Endoscopy of the airway can provide information regarding sequelae of aspiration caused by dysmotility; it can also disclose abnormalities other than dysmotility that are responsible for any aspiration, such as a laryngeal cleft.

Tracheal Fluid for Lipid-Laden Macrophages or Pepsin

During airway endoscopy (or, alternatively, through an existing tracheostomy), sampling of airway fluids has been used to diagnose aspiration of fat in meals via microscopic identification of lipid-laden macrophages. Lipid-laden macrophages above a threshold number suggest aspiration of fat from meals, although the sensitivity and specificity of this test has been debated. Detection of pepsin in airway samples may be more specific for aspiration of material refluxed from the stomach.82, 83

Scintigraphic Procedures84

Scintigraphy for Aspiration During Swallows or During Reflux

Technetium-99m scintigraphy is an attractive imaging modality for children because of its limited radiation exposure and 6-hour half-life. Scintigraphy allows tracking of a physiologic meal through the upper gastrointestinal tract (and airway, if aspiration occurs), and provides data for evaluation of swallowing, reflux, gastric emptying, and aspiration. In children, such scans have been termed "milk scans," after the milk formulas fed to young children. Imaging periodically after a technetium-labeled meal provides somewhat crude information; utilizing the potential data more extensively requires specific programming, not widely exploited.85 Further, using a low dose of tracer produces a somewhat indistinct image.


Aspiration during swallowing of small volumes of saliva can be detected in children scintigraphically using the salivagram.86, 87

Oropharyngeal Scintigraphy

Development and rigorous validation of a scintigraphic technique for quantitative evaluation of oral-pharyneal swallowing in adults has recently been published.88 The authors established excellent scintigraphic test-retest reliability in a group of controls (>55 years old), and evaluated accuracy of transit measures by comparison with radiographic temporal measures. Diagnostic accuracy in comparison to radiographic measures were very good, showing that abnormal oral and pharyngeal residuals had a positive predictive value of 100% and 92%, respectively, for regional dysfunction disclosed radiographically. It is hoped that this test will prove similarly useful in children.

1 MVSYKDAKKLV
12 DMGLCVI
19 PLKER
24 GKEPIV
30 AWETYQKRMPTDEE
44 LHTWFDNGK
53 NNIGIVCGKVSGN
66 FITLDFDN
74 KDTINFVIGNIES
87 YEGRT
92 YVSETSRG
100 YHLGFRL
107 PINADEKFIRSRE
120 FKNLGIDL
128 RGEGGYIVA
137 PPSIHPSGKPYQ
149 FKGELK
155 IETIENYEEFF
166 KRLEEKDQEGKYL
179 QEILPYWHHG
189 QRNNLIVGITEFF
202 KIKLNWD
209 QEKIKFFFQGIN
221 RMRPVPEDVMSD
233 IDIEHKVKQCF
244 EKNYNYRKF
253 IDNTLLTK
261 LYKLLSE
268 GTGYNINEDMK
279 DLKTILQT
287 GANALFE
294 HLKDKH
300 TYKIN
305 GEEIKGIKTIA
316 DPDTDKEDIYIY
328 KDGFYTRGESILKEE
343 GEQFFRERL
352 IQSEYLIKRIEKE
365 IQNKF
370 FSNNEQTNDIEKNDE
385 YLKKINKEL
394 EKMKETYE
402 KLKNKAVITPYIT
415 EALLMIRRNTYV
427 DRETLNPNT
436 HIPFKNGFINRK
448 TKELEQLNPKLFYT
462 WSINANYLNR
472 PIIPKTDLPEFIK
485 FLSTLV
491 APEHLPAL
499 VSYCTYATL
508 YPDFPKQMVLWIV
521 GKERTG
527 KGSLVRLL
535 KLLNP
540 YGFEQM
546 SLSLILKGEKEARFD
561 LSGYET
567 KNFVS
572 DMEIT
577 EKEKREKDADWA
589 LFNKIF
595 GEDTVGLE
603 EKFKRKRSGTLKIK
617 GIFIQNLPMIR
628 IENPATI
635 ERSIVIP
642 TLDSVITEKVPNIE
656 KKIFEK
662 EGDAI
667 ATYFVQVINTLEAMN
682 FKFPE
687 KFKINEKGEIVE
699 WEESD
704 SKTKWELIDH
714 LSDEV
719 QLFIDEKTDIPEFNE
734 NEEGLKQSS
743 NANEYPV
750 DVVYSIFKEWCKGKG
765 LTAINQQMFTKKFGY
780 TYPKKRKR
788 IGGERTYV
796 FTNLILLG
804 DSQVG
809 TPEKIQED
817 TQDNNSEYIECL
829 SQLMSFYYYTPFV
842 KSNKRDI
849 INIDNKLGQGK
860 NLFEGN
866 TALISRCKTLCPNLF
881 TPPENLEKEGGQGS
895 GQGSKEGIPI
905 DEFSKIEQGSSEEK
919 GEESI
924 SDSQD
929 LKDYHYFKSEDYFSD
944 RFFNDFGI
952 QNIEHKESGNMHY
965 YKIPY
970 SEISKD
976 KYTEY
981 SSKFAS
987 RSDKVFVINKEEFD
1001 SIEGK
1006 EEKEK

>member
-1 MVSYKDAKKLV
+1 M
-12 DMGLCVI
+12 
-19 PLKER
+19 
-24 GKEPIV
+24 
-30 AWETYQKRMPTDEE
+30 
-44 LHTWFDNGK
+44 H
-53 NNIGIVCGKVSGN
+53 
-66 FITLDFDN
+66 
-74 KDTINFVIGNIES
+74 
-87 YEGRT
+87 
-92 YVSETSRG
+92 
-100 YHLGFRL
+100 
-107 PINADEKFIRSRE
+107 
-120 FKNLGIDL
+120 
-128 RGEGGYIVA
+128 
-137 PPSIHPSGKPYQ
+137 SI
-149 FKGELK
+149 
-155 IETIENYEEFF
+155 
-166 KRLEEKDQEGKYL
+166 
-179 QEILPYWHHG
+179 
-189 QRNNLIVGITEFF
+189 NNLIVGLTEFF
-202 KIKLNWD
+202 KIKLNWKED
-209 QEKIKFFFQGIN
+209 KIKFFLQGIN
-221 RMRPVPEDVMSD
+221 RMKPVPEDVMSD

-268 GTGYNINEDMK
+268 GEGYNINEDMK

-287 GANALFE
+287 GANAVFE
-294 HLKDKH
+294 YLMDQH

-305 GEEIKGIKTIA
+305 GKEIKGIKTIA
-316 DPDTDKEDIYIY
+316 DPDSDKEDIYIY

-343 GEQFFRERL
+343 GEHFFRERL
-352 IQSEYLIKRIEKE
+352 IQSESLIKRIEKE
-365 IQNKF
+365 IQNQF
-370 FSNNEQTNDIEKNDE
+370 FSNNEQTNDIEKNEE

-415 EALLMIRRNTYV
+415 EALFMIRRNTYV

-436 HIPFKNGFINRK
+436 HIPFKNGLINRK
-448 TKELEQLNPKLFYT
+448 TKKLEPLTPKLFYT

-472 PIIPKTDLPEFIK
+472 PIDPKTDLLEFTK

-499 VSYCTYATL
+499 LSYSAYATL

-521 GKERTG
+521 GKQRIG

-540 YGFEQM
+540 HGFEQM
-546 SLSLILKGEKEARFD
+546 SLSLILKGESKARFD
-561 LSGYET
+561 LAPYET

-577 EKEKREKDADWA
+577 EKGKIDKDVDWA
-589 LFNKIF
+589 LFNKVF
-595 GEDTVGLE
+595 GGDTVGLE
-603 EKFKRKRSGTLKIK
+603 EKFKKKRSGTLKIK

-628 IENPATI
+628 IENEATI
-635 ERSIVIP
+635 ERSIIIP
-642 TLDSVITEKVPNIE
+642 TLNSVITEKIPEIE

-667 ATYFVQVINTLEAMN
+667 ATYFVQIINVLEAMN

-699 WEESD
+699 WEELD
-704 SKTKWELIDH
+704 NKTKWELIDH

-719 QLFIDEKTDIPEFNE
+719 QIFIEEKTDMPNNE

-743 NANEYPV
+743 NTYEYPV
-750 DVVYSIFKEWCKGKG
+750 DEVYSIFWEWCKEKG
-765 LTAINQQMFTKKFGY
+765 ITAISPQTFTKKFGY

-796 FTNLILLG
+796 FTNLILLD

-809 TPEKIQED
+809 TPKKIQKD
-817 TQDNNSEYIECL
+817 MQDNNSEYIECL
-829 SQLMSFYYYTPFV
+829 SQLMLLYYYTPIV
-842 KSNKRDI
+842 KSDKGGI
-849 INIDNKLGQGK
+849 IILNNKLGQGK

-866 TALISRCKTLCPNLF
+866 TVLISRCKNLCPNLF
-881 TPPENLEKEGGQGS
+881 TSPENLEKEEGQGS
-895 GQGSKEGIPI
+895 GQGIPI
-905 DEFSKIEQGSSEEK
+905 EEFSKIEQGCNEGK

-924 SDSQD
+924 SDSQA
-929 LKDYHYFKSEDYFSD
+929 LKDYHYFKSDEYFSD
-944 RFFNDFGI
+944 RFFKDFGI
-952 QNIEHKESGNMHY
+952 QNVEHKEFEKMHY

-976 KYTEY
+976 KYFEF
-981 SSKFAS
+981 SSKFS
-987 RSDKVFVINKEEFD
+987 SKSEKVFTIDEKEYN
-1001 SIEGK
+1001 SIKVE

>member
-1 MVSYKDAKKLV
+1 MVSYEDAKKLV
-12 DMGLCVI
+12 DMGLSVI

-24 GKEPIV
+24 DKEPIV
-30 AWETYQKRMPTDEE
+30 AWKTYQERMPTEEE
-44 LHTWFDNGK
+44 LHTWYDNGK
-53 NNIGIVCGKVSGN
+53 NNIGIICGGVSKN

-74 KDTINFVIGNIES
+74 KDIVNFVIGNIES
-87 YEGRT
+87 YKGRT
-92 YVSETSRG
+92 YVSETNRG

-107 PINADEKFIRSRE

Esophageal pH-metry

Generally not considered a test of esophageal motility, distal esophageal pH-metry may identify acid reflux from the stomach into the esophagus and the duration of such episodes, suggesting aspects of the motor function of both the lower esophageal sphincter and the esophageal body. Multiple-channel pH-metry adds detail about the proximal extent of such reflux episodes.

Esophageal Multichannel Intraluminal Impedance

The ability to track the flow of nonacid material through the esophagus in ambulatory children using impedance recently had added tremendous value to some investigations. Twenty-eight children with persistent respiratory symptoms on acid-suppressive medications underwent 24-hour combined studies with pH-metry and impedance.89 The investigations were able to associate respiratory symptoms with reflux episodes, particularly in younger children and during nonacid and "full column" reflux. Suboptimal pharyngeal coordination of the airway–gastrointestinal interface may allow mishandled neutral-pH refluxate to cause respiratory symptoms in these young children, a phenomenon that would have been difficult to detect without impedance. Similar findings during swallowing, rather than during reflux, were detected in 15 infants who manifested apnea during swallowing of neutral pH material.90

Central Nervous System Imaging

Magnetic Resonance Imaging (MRI), Functional MRI, Computed Tomography (CT)

Testing for a central lesion responsible for dysphagia in the cortex or brainstem may prove useful in some children. Although CT is sometimes used, MRI may be more sensitive,91 and functional MRI of the cortex and brainstem has begun to be used in children.92 Many central lesions, however, may be beneath the resolution of current imaging techniques.10


A number of innovative techniques investigating various aspects of oropharyngoesophageal dysfunction are beginning to be used in children or may in the future become useful for clinical or research purposes in children. Some of these techniques, proposed in speech and orthodontic literature, investigate electromyographically the function of the local end organs in the mouth (e.g., the perioral, masticatory, or tongue muscles).13, 93, 94, 95, 96, 97 Others use electromyography to evaluate the pharynx or larynx,98 categorizing laryngeal disorders as normal, myopathic, or neuropathic. Yet others investigate the pressures generated by these organs (e.g., pharyngeal and nipple pressures evaluated in premature infants with various disorders).5, 11, 17 Still others use ultrasonography submentally or endoscopically to evaluate the movement of the bolus or the swallowing structures.

Some authors have proposed various "low-tech" or noninvasive techniques to evaluate swallowing function or aspiration risk, particularly in children.